Putting Too Much Trust In Google Maps
I’ll admit it: I have an awful sense of direction. While my father seems to instinctively wind his way through strange streets to discover previously unknown shortcuts, I can take wrong turns going to destinations that I’ve been to a dozen times. Thanks to the age of smartphones, I’ve come to rely on Google Maps to get me to my destination. While it can be reliable most of the time, when it fails me, it fails spectacularly.
A few months ago, we were trying to get to a local trampoline park for a birthday party. We plugged the address into Google Maps and let it be our guide. After a series of twists and turns, it declared that we reached our destination. We could even see the trampoline park on our right. There was only one problem: We were on a major highway with no method of going into our destination. Apparently, Google wanted us to park in the middle of the highway and walk over to the trampoline park. After passing it, Google recalculated and we eventually arrived.
A couple of nights ago, though, NHL and I topped this tale. A classmate of NHL’s was celebrating his Bar Mitzvah. We had printed directions and B implored me not to use Google Maps. Of course, this meant that I insisted on using Google Maps. Google didn’t fail me right away. We wound through some dark main roads that I’ve never been on before but Google insisted we were closing in on our destination. Then Google said we arrived. Except there was nothing there but residential driveways. I figured that the entrance was likely a dark path that we passed so I went straight until we reached a street to turn on. I noted that the street has a sign that said "Henry Hudson Park." (This will be important later.)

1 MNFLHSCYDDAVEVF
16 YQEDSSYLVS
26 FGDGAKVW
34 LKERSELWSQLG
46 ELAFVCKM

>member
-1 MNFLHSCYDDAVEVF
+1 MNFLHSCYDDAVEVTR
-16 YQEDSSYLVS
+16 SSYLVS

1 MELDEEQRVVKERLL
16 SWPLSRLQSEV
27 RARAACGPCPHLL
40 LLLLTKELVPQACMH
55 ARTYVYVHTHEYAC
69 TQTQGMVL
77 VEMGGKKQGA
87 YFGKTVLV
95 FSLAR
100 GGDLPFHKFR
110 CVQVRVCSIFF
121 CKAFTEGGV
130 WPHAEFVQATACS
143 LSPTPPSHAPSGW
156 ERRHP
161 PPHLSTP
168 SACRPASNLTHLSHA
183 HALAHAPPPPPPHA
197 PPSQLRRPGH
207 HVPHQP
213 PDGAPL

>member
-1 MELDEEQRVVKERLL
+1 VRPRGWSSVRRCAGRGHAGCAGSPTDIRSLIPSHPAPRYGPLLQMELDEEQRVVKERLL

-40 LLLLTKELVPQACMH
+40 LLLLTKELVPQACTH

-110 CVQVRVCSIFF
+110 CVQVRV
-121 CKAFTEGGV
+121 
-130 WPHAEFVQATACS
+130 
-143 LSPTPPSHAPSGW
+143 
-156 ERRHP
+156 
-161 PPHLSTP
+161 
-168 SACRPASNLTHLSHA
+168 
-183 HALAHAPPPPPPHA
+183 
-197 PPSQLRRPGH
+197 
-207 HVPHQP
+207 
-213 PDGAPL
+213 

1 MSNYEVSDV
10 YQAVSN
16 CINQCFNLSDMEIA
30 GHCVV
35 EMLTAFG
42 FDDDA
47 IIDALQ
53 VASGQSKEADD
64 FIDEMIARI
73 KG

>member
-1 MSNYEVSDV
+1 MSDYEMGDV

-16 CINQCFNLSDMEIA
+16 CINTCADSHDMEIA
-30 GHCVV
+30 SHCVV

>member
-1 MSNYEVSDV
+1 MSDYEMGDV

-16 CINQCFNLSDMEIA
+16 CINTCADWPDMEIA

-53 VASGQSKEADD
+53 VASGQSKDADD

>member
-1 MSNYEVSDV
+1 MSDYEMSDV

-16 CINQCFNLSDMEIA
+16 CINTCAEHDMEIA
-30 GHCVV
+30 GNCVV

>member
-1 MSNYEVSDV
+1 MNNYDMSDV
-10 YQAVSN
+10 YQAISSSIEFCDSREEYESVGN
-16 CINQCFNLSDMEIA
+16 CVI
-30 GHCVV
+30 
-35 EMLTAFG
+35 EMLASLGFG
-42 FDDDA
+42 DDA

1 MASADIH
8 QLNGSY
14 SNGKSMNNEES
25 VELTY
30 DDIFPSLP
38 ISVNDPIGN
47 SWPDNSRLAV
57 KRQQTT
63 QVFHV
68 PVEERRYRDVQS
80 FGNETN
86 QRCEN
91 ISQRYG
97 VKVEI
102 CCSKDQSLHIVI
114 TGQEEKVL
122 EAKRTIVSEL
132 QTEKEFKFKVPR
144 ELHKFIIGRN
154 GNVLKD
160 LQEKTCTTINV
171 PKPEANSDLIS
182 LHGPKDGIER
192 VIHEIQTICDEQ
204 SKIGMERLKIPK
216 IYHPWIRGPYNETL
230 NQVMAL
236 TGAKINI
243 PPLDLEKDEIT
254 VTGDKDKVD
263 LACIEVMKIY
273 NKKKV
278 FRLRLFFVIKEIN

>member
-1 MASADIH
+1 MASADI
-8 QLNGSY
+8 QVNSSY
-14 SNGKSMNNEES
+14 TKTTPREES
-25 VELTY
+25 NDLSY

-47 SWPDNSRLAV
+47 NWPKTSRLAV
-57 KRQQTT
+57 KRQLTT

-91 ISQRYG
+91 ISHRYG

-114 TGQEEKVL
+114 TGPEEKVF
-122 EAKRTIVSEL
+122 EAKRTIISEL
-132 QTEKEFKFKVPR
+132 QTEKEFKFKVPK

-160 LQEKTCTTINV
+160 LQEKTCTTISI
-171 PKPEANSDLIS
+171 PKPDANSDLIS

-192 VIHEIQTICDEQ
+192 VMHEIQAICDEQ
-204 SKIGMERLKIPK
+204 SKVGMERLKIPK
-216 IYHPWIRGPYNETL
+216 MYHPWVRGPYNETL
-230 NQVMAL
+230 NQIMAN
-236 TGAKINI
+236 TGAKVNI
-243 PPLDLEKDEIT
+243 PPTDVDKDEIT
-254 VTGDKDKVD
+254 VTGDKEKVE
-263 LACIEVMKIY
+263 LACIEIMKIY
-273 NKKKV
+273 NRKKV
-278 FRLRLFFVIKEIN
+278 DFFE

We slowly drove back along the road but couldn’t find an entrance. I pulled into a closed down store to figure out our next step. Looking at the printed directions, I noted the road just before our destination and put that into Google. Bingo! Google said it was close by. Google had us turn onto an even darker road. From the start, I got the feeling that this was a bad idea. The road was a dark, unpaved, single lane with no room for turning around and bare trees growing all around. I felt like we had stumbled onto a horror movie set. I half expected the car to die and a man with a chainsaw to run out at us.
After winding our way up the road, we passed by a house. By this, I mean we drove along their driveway, around the rear of their house, and back to the front. We likely spooked them in the process. Eventually, I conceded that we were lost. We stopped at another house, I rang the doorbell, and asked for directions. The man who answered was very nice and agreed that Google often mistakes their private road for a public access way. He knew exactly where I was trying to go to and gave me directions.
Of course, my sense of direction being what it is, this isn’t the end of the tale. I took another wrong turn, had to turn around twice, and ask one more couple for directions. By this point, we had closed in on our destination and were only a minute or two away.
We arrived (with many cars coming from the opposite way on the street) and NHL had fun at the party. When it was time to leave, I decided to try the path that I saw the cars coming from. As we reached the end of the street, there was a sign: Henry Hudson Park. Yes, this was the street we turned around on. Had we gone up 400 feet more, we would have seen the entrance. Instead, we went on a three mile scary detour.
Thank you, Google Maps!